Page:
For your dog, 18 months can be (literally) a lifetime. The old adage about one human year being equal to seven dog years holds true in pandemic time too. As far as your furry family members are concerned, you've been together almost 24/7 for a decade! Now, you're heading back to work or school...and they're not.
For much of the last year and a half, many of us have been stuck in our houses. In the sea of scary headlines and the "new normal", being able to stay home with your dog has actually been a bright spot for many people. Now, as businesses and schools begin to open back up, we're all getting used to human interaction again. And our furry family members are going to have to get used to life without it.
Hello, separation anxiety.
If you adopted a "pandemic puppy" you may have prepared yourself for the "back to school" shock, but even older dogs can have a hard time adjusting back to their pre-pandemic lifestyles.
The most important thing that we ask you to keep in mind during this transition period is that your dog is NOT mad at you for leaving. If your dog has accidents, barks, or destroys things, it's because they are experiencing anxiety and fear. They don't understand what's going on or where you are or if you're okay or they're going to be okay. PLEASE don't yell at them. Knowing that you're angry or upset will just convince them even more that something is terribly wrong.
When dealing with separation anxiety, you have two goals. First, to convince your dog that everything is okay to alleviate their stress and fear. Second, to keep them (and your stuff) safe while you work on number one.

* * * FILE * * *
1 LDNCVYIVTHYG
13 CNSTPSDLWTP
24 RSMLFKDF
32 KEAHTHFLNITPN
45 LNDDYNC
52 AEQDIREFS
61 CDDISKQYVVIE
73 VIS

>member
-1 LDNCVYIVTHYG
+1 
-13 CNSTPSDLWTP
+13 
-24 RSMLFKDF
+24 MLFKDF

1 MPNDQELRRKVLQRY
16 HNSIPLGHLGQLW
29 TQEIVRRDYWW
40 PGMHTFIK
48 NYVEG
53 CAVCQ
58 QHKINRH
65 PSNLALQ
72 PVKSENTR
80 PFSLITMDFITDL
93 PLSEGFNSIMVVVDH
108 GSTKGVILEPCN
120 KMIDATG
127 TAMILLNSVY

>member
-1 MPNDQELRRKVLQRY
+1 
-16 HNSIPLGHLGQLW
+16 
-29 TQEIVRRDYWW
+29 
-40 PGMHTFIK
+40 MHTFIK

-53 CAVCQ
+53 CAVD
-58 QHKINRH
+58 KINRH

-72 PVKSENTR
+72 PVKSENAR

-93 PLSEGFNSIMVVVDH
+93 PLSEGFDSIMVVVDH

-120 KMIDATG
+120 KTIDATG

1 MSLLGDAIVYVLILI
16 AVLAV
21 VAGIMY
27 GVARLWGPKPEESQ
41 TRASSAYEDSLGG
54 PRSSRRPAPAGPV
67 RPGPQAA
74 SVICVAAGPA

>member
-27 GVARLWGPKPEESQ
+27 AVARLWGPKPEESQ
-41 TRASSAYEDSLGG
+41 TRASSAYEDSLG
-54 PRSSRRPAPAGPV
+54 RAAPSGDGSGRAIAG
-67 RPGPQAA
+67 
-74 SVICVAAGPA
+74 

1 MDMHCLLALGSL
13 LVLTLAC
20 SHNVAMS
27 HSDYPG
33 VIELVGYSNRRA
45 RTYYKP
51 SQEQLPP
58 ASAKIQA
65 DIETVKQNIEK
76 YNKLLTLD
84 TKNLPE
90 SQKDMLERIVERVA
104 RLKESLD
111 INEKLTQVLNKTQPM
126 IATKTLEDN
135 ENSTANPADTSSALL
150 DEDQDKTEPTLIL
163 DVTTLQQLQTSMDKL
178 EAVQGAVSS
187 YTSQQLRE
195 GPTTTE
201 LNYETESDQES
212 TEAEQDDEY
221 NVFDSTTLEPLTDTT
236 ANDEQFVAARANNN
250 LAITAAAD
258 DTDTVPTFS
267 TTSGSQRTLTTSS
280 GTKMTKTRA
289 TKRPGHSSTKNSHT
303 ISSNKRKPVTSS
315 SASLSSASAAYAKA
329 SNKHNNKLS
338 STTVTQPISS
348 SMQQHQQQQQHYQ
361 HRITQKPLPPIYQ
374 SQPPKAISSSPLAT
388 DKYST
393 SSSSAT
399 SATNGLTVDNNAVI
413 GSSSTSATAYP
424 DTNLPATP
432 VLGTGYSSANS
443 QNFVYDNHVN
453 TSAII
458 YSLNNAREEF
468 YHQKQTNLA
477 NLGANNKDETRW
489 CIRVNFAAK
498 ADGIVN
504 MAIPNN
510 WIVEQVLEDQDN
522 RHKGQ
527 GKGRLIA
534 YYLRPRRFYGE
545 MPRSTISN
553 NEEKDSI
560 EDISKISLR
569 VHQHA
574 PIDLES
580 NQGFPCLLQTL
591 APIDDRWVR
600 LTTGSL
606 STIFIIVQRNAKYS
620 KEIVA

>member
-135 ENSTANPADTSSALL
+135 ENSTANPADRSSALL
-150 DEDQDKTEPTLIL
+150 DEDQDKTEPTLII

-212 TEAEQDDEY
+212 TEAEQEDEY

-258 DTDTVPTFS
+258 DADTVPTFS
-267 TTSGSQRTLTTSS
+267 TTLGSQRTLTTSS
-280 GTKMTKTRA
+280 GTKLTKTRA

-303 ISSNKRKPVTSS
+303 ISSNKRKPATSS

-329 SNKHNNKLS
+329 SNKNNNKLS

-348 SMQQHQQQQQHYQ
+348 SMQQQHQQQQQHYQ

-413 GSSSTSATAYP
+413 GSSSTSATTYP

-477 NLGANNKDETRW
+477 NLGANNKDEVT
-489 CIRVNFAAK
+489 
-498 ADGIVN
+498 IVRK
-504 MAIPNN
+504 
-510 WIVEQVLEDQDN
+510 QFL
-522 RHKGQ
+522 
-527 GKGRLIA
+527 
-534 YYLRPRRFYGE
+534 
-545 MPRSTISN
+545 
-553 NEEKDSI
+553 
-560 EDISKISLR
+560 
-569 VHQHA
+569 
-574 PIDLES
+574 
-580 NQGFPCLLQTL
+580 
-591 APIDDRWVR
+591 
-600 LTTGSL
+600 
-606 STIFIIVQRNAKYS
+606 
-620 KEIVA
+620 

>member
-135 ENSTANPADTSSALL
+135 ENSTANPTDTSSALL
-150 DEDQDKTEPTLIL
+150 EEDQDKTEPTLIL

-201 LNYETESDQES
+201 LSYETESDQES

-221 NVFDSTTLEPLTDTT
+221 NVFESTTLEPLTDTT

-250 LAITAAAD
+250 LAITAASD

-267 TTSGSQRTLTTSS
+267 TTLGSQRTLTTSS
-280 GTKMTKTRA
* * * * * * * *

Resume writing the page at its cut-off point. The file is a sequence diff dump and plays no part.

When it comes to keeping your dog safe during this process, crates are awesome. Yes, we know not everyone agrees with that, but we've worked with a lot of sighthounds and for the vast majority of them, crates can make them feel safe and protected. If you're introducing (or re-introducing) a crate to your dog, start from scratch. Make the crate their happy place. All meals should be fed in the crate and every good experience your dog has should begin and end there.
Basket muzzles are awesome, too. Hard plastic basket muzzles are used in Greyhound racing to prevent dogs from nipping at each other while running but they work for all sighthounds and come in sizes to fit any dog. They do NOT prevent your dog from opening his mouth. (PLEASE do NOT use any kind of muzzle that prevents your dog from opening their mouth or drinking water!) Basket muzzles will keep your dog from injuring themselves and may limit their ability to damage items in your house.
Our final piece of advice: don't be afraid to ask for help! Separation anxiety is complex and no two dogs are exactly the same. We've written about some tips and tricks but you may need to consult your vet or a veterinary behaviorist. They may recommend that your dog take anti-anxiety medication. That is okay. We absolutely support #BetterLivingThroughChemistry.
We know everything is weird right now and your dog's separation anxiety isn't helping your own stress. Take a deep breath and try to imagine how you'd feel if the pandemic lasted a decade. Imagine how much harder it would be to go back to your old life. That's what your dog is feeling right now.
It won't be easy, but you can get through it together.